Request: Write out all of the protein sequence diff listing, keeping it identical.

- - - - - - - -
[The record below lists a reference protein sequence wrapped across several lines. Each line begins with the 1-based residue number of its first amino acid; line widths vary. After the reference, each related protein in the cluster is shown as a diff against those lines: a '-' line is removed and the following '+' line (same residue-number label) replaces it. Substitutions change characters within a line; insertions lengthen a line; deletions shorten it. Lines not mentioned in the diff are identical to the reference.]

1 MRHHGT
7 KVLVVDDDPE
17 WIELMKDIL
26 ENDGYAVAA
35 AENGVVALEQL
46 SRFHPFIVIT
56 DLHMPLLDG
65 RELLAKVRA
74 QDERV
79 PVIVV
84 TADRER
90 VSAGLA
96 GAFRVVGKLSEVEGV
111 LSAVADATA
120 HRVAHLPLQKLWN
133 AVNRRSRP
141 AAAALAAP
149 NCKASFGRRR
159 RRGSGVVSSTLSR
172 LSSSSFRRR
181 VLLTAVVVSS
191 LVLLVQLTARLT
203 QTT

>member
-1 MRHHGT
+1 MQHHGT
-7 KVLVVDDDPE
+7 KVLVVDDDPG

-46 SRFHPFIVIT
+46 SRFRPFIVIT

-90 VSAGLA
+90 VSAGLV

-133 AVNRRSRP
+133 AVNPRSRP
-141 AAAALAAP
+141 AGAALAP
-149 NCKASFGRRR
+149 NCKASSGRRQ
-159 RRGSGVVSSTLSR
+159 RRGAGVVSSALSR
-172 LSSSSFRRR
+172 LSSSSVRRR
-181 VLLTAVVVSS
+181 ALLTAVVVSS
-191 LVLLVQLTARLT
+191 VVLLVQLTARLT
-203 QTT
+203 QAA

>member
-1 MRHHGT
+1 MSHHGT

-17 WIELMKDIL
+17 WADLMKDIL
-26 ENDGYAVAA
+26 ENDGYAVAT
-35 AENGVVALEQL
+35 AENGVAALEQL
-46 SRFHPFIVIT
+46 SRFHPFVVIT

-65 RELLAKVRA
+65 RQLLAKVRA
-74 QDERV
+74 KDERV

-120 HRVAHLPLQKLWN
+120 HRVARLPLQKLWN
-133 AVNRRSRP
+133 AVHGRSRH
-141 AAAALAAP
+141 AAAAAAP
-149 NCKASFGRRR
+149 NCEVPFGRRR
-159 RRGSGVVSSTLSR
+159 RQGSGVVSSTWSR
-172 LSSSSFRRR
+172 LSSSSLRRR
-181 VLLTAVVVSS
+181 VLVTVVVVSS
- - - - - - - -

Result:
[The record below lists a reference protein sequence wrapped across several lines. Each line begins with the 1-based residue number of its first amino acid; line widths vary. After the reference, each related protein in the cluster is shown as a diff against those lines: a '-' line is removed and the following '+' line (same residue-number label) replaces it. Substitutions change characters within a line; insertions lengthen a line; deletions shorten it. Lines not mentioned in the diff are identical to the reference.]

1 MRHHGT
7 KVLVVDDDPE
17 WIELMKDIL
26 ENDGYAVAA
35 AENGVVALEQL
46 SRFHPFIVIT
56 DLHMPLLDG
65 RELLAKVRA
74 QDERV
79 PVIVV
84 TADRER
90 VSAGLA
96 GAFRVVGKLSEVEGV
111 LSAVADATA
120 HRVAHLPLQKLWN
133 AVNRRSRP
141 AAAALAAP
149 NCKASFGRRR
159 RRGSGVVSSTLSR
172 LSSSSFRRR
181 VLLTAVVVSS
191 LVLLVQLTARLT
203 QTT

>member
-1 MRHHGT
+1 MQHHGT
-7 KVLVVDDDPE
+7 KVLVVDDDPG

-46 SRFHPFIVIT
+46 SRFRPFIVIT

-90 VSAGLA
+90 VSAGLV

-133 AVNRRSRP
+133 AVNPRSRP
-141 AAAALAAP
+141 AGAALAP
-149 NCKASFGRRR
+149 NCKASSGRRQ
-159 RRGSGVVSSTLSR
+159 RRGAGVVSSALSR
-172 LSSSSFRRR
+172 LSSSSVRRR
-181 VLLTAVVVSS
+181 ALLTAVVVSS
-191 LVLLVQLTARLT
+191 VVLLVQLTARLT
-203 QTT
+203 QAA

>member
-1 MRHHGT
+1 MSHHGT

-17 WIELMKDIL
+17 WADLMKDIL
-26 ENDGYAVAA
+26 ENDGYAVAT
-35 AENGVVALEQL
+35 AENGVAALEQL
-46 SRFHPFIVIT
+46 SRFHPFVVIT

-65 RELLAKVRA
+65 RQLLAKVRA
-74 QDERV
+74 KDERV

-120 HRVAHLPLQKLWN
+120 HRVARLPLQKLWN
-133 AVNRRSRP
+133 AVHGRSRH
-141 AAAALAAP
+141 AAAAAAP
-149 NCKASFGRRR
+149 NCEVPFGRRR
-159 RRGSGVVSSTLSR
+159 RQGSGVVSSTWSR
-172 LSSSSFRRR
+172 LSSSSLRRR
-181 VLLTAVVVSS
+181 VLVTVVVVSS